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Reviews > Camp Tables and Seating > Chairs > Walkstool Comfort 55 > Test Report by Mike Curry

December 05, 2008



NAME: Mike Curry
EMAIL: thefishguyAThotmailDOTcom
AGE: 38
LOCATION: Aberdeen, Washington
HEIGHT: 5' 11" (1.80 m)
WEIGHT: 225 lb (102.00 kg)

I've been backpacking, climbing, ski-packing, bushwhacking, and snowshoeing throughout the mountains of Oregon and Washington for the last 25 years. I'm an all-season, all-terrain, off-trail kind of guy, but these days (having small kids) most of my trips run on the shorter side of things, and tend to be in the temperate rainforest. While I've carried packs (with winter climbing gear) in excess of 70 pounds (32 kilos), the older I get the more minimalist I become.



The Walkstool Comfort 55 and Carrying Case
Manufacturer: Scandinavian Touch AB
Year of Manufacture: 2008
Manufacturer's Website:
MSRP: US $89.99
Listed Weight: 28 oz (800 g)
Measured Weight: 28.4 oz (805 g) - Chair Only
1.3 oz (37 g) - Carrying Case
29.6 oz (839 g) - Total Weight

Other details (From Manufacturer):

Height (Legs Extended): 22 in (55 cm)
Height (Legs Retracted): 13 in (33 cm)
Folded Length: 16 in (41 cm)
Seat Size: 15 in (37.5 cm)
Weight Capacity: 495 lbs (225 kg)


The Walkstool Comfort 55 arrived with its soft-sided carrying case and a variety of promotional information. The carrying case is essentially a long slender stuff-sack with a toggle closure at one end, with cords that extend to the other end, allowing me to use the cords to carry the Walkstool either over one shoulder or backpack-style. The carrying case is made out of an unusual lightweight material that is fairly soft to the touch. It reminds me of a heavier-duty version of the fabric that disposable chemical exposure suits are made of.

Opening the case and sliding the Walkstool out proved simple enough, and the case seems very well sized . . . neither too large nor too small. The first thing I noticed about the Walkstool is that it seemed very lightweight yet solid. A nylon strap with a snap closure held the Walkstool in a closed position around the seat end, and the seat itself was neatly folded in between and around the legs.

The aluminum legs felt very solid, and the nylon seat was made of a mesh-type material that seemed very hefty. This material is stitched to a heavier nylon fabric at each of the three corners, with a nylon edge banding used on all the seams. The stitching appears very well done. All in all, the components appeared very well made. After unsnapping the closure strap, I extended one of the legs, and a small red button snapped smartly into place in the locking indentation of the upper leg assembly (pressing this button releases the lower leg, allowing it to be removed for cleaning or retracted for storage or use in a "low" position). I was very impressed with how stable the lower leg felt inside the upper leg when extended. The machining tolerances appear very, very good.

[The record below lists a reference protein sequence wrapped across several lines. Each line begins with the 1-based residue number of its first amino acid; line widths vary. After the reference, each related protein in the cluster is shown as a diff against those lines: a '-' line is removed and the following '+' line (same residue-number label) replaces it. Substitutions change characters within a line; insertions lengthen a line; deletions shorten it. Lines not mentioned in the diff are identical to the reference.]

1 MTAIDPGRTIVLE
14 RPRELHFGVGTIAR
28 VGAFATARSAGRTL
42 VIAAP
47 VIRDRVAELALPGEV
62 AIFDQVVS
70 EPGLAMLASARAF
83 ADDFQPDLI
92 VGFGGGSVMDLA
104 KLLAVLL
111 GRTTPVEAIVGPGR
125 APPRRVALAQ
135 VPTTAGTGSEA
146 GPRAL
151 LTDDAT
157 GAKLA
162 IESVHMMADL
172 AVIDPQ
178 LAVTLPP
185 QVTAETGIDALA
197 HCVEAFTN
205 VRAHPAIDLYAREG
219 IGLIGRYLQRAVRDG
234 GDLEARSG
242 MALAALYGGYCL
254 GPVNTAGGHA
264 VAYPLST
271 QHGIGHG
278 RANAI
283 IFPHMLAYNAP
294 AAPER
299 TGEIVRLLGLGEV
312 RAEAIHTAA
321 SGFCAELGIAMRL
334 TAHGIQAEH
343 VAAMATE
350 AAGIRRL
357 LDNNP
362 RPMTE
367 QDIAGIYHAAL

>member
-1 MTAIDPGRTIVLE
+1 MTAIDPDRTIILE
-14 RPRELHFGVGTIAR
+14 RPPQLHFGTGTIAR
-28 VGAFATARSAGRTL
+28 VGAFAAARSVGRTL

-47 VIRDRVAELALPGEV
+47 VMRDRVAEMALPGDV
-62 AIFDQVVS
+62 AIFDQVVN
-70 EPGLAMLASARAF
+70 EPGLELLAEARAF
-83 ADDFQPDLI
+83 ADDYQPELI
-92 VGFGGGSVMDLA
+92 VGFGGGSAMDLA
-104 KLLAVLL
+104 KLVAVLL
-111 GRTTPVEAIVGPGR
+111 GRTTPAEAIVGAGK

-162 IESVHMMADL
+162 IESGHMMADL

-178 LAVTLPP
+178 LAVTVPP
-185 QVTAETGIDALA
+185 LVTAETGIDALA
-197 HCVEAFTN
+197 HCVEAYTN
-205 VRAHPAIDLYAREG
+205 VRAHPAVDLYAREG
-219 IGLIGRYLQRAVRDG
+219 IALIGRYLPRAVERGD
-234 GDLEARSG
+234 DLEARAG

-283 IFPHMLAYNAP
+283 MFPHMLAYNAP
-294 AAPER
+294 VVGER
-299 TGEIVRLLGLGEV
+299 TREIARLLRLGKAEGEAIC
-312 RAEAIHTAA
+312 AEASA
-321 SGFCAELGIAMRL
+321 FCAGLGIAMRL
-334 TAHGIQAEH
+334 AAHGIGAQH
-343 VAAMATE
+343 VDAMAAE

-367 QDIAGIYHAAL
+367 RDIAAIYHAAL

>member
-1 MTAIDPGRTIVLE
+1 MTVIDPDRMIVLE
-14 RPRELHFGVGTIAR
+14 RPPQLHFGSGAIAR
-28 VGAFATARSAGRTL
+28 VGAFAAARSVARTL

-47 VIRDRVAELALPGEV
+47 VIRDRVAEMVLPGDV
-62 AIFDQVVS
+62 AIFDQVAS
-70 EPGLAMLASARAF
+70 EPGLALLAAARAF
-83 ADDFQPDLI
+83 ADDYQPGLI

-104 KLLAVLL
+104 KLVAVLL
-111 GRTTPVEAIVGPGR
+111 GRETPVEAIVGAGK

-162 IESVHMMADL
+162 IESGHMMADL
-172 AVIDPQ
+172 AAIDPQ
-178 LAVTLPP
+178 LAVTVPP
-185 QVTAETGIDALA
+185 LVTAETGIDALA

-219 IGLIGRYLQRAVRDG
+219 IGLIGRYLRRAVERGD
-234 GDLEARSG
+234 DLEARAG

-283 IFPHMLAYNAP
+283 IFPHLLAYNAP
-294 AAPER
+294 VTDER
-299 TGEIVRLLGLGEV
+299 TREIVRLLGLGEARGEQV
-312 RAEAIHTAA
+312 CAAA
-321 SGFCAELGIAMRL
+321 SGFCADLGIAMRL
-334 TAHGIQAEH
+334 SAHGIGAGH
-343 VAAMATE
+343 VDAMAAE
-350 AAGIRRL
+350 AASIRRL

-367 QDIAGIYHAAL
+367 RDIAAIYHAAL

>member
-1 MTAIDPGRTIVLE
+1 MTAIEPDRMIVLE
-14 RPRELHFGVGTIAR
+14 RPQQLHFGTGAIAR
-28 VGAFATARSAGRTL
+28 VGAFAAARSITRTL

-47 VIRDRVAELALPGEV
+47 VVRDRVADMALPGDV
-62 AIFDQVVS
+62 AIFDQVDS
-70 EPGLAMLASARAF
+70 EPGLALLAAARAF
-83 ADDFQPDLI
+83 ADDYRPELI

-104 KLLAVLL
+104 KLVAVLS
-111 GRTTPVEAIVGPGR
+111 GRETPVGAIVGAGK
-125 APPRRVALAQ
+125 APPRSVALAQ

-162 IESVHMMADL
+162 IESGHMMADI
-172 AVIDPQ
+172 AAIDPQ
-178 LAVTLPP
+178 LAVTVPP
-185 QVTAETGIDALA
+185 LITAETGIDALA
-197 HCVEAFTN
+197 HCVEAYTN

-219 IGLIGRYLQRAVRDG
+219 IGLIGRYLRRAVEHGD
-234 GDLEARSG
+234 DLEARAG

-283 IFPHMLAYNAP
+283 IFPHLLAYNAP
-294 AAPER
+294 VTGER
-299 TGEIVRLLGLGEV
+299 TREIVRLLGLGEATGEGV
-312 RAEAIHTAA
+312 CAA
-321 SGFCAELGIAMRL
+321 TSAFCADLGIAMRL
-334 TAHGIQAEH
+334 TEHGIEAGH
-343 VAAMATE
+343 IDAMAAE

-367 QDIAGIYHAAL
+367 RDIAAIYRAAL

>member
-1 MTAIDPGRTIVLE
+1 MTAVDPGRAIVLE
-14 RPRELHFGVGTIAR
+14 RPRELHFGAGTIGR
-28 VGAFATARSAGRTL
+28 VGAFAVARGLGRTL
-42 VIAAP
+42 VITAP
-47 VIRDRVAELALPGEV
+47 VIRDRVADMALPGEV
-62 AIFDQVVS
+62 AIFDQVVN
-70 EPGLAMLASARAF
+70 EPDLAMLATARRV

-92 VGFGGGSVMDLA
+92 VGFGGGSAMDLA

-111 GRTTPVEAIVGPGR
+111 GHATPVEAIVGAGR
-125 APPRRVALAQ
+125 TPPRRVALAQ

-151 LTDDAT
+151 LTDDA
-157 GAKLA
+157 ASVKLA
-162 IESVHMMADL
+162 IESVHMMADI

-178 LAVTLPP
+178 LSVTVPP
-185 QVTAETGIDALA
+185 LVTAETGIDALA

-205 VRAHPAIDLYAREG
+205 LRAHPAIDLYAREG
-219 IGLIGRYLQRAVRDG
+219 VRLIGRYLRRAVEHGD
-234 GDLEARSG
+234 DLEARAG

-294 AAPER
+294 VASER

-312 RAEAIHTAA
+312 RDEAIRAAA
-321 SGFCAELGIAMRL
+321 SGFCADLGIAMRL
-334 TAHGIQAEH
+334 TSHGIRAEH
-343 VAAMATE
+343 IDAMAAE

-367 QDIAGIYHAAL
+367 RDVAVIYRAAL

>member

Red Button Releases Leg - Two Must Be Depressed to Reinsert
While extending the second leg, I pulled it out much more quickly than the first, and it popped right out of the upper leg assembly. The manufacturer's website confirmed that extending the legs quickly can sometimes result in the leg coming out in this manner. Examining the lower leg revealed that there are actually two red buttons, opposite each other, on the upper end of the lower leg. To re-insert the leg, both had to be pressed simultaneously. Insertion of the leg proved quite simple, and since the inside edge of the leg is flat (while the rest of the leg is round) there was no way to insert the leg incorrectly. The bottom of each leg has a flared rubber end cap that the manufacturer's website states will reduce sinking in on soft surfaces.

After extending the third leg and setting the stool up, I was impressed with its height. It is taller than other three-legged stools I've used in the past, and slightly higher than a normal chair. Also, the seat is larger than other three-legged stools I've used. I also noticed a loop of webbing under the seat near one of the spots where the leg connected. While I have not found any documentation as to this loop's purpose, it appears from photos at their website and in their booklet that it can be used to hold the webbing closure strap out of the way under the seat. I suspect it may also be useful for hanging the Walkstool out of the way when not in use (which I will evaluate during field testing).

Overall, my first impressions were that the Walkstool Comfort 55 appears to be a well-designed and well-made piece of equipment constructed of what appear to be very high-quality materials.


Despite a variety of promotional materials included with the Walkstool, the only instructions appear to be in small booklet that was attached to the product by a small plastic hang-tag fastener. The booklet contained some very basic information in six different languages, and a variety of humorous cartoons showing uses for the Walkstool. There were three pieces of useful information I found in these instructions. First was that the lower legs could be "locked" in place for storage by twisting them to where they are all parallel so that the pressure between the rubber feet hold the lower legs in place (rather than being able to fall out to an extended position). Second was that the closure strap could be looped through something for carrying (like a belt or pack strap). Third was that the lower legs could be removed and washed with soap and water.

At the manufacturer's website I found additional instruction information including a number of very good video clips that illustrated the features, uses, and operation of the Walkstool. Also, I discovered that the Walkstool legs are machined to require no lubrication.


Walkstool in High Position (Legs Extended)
The moment of truth came when I sat my bottom down on the seat of the Walkstool. Two things immediately struck me. First, there was almost no give or flex to the stool, even when I shifted my weight or twisted. Being a pretty big guy, this impressed me a lot, and was a vast departure from what I've experienced with other three-legged stools in the past. The second thing that struck me was that the seat was the perfect size for me . . . it was big enough that the three legs didn't poke or pinch me to speak of, yet no bigger than I needed to be comfortable.